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Abstract

Introduction:  Emergency Medical Services (EMS) systems often utilize a structured approach to 911 call-taking and emergency medical dispatch (EMD). One such system, Medical Priority Dispatch System (MPDS®), categorizes 9-1-1 calls into EMD codes based on problem and severity. Response priorities and resources dispatched are determined at the local level through a predetermined response matrix, which is often determined without utilizing outcome-based criteria.

 

Objectives: The primary objective was to use historical clinical data to develop a methodology to increase the number of patients with time-sensitive critical illness who receive the highest-priority response. The secondary objective was to decrease the number of Priority 1 responses to patients who do not have time-sensitive critical illness. Additional objectives included increasing the number of patients with unstable vital signs who receive the second-highest priority response (Priority 2), as well as decreasing the number of Priority 2 responses to patients who do not have unstable vital signs.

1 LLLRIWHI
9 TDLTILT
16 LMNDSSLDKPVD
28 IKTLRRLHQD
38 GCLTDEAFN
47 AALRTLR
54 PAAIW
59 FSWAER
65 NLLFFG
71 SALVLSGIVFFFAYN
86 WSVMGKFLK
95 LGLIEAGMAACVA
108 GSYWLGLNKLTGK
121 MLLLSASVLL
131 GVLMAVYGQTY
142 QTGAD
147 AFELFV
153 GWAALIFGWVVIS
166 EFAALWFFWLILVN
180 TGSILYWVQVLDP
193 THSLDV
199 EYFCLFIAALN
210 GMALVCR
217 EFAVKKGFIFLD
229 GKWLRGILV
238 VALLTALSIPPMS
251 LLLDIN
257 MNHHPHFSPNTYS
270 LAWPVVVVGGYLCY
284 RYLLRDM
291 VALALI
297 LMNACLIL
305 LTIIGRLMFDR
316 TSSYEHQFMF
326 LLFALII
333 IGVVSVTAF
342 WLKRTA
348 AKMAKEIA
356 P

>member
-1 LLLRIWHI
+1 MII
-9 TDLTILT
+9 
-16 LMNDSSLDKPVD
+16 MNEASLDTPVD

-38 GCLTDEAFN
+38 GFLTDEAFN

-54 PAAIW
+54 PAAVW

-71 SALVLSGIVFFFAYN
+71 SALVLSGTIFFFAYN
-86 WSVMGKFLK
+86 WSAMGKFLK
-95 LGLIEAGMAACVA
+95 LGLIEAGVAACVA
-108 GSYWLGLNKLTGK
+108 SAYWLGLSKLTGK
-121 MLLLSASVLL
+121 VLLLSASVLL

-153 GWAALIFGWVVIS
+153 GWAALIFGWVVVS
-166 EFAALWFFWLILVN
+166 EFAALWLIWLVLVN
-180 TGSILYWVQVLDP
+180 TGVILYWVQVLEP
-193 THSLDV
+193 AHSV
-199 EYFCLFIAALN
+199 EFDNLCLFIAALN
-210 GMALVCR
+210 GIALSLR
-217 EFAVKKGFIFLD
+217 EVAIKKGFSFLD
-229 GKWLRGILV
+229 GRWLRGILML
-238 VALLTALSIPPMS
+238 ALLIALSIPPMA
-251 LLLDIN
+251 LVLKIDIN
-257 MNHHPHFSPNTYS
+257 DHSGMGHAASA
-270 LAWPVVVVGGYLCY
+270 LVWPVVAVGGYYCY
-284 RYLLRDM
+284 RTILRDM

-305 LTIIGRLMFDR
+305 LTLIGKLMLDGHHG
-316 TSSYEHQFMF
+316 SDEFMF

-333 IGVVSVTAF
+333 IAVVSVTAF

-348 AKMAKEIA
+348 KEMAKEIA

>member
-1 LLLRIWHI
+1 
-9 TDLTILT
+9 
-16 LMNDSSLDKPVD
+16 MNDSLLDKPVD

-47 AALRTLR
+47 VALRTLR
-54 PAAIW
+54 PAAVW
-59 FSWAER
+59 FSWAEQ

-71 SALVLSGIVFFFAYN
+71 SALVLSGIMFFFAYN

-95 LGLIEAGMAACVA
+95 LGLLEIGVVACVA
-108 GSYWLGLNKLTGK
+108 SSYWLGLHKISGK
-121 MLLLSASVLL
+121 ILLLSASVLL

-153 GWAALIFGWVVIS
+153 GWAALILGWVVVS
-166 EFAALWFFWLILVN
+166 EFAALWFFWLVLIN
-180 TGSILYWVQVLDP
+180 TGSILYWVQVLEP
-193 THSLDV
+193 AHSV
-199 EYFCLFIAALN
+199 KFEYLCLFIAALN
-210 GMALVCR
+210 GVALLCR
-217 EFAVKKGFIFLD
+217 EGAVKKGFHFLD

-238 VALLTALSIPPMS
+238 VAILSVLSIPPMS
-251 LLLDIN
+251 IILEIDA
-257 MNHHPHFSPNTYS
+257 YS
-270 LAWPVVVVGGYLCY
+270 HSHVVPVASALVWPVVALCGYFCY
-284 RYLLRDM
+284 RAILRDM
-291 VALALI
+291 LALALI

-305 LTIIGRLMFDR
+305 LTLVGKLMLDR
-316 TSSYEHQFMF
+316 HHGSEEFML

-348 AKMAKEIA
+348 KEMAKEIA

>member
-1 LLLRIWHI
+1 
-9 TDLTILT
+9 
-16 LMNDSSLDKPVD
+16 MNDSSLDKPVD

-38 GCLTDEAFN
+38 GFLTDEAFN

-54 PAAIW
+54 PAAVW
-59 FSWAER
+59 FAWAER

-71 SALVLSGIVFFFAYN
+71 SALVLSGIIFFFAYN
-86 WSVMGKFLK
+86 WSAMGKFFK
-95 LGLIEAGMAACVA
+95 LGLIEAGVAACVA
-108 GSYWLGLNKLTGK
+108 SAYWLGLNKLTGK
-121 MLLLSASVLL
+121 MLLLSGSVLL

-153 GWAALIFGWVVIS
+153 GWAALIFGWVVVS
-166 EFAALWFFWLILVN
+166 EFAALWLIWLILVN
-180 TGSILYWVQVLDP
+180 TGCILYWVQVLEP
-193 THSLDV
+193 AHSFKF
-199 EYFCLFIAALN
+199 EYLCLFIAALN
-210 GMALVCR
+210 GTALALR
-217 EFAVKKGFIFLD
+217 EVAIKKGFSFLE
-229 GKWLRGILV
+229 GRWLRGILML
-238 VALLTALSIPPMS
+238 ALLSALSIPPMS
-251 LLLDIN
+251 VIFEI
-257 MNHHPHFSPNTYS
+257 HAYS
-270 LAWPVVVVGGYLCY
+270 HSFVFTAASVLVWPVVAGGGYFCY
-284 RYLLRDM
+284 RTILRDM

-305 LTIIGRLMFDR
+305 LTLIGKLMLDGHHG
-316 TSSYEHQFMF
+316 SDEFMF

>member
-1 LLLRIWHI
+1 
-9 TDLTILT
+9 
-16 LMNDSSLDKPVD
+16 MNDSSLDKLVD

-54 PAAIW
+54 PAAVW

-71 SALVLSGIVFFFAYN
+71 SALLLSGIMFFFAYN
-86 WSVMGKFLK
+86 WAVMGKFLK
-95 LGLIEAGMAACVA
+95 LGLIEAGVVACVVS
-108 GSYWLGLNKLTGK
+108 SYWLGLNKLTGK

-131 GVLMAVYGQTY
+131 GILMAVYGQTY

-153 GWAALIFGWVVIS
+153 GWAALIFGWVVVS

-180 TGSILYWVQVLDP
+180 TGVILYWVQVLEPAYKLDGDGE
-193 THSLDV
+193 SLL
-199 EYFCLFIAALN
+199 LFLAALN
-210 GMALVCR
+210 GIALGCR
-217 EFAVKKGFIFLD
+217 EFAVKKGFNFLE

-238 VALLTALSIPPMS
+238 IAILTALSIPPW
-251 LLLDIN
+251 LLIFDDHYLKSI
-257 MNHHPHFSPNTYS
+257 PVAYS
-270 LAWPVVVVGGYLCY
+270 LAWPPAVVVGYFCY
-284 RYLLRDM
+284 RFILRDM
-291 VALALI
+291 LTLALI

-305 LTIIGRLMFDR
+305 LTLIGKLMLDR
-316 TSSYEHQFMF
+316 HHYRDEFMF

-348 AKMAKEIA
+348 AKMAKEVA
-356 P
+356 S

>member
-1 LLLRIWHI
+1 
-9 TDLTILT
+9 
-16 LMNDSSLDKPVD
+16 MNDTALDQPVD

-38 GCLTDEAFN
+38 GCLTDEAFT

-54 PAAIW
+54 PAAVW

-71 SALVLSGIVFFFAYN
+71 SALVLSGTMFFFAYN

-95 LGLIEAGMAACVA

Methods: This was a retrospective descriptive study analyzing electronic patient care reports (ePCRs) data for all 911 calls-for-service (between December 1, 2015 – November 30, 2016 period) for any patients who required cardiopulmonary resuscitation (CPR), assisted ventilations or airway management, and/or electrical therapy.  Unstable vital signs were also assessed (i.e., Systolic Blood Pressure <90 mmHG, Heart Rate < 40 or > 160 beats per minute [bpm], and Respiratory Rate < 8 bpm).

Results: Out of a total of 119,289 actual calls-for-service, 30,123 (25.2%) were assigned a Priority 1 response through the currently utilized response matrix; 1,205 (4.0%) of these patients had time-sensitive critical illness and 4,687 (15.5%) had unstable vital signs. Utilizing our proposed methodology, these same calls-for-service would have resulted in 25,441 (21.3%) Priority 1 responses, including 1,333 (5.2%) patients with time-sensitive critical illness and 4,849 (19.0%) with unstable vital signs. The net result would have been an overall 15.5% decrease in Priority 1 responses, with a 10.6% and 3.4% increase in Priority 1 responses to patients with time-sensitive critical illness and unstable vital signs, respectively. Further, the new response matrix would increase the number of patients who receive a Priority 2 response by 3.6%, but this would include 3.4% with time-sensitive critical illness and 30.9% more with unstable vital signs.

Conclusions: Historical clinical data may be used to develop a methodology to increase the accuracy of call prioritization for patients with time-sensitive critical illness. By limiting the number of high-priority responses to lower-acuity calls, this methodology may also lead to optimal operational efficiency and emergency resource use.

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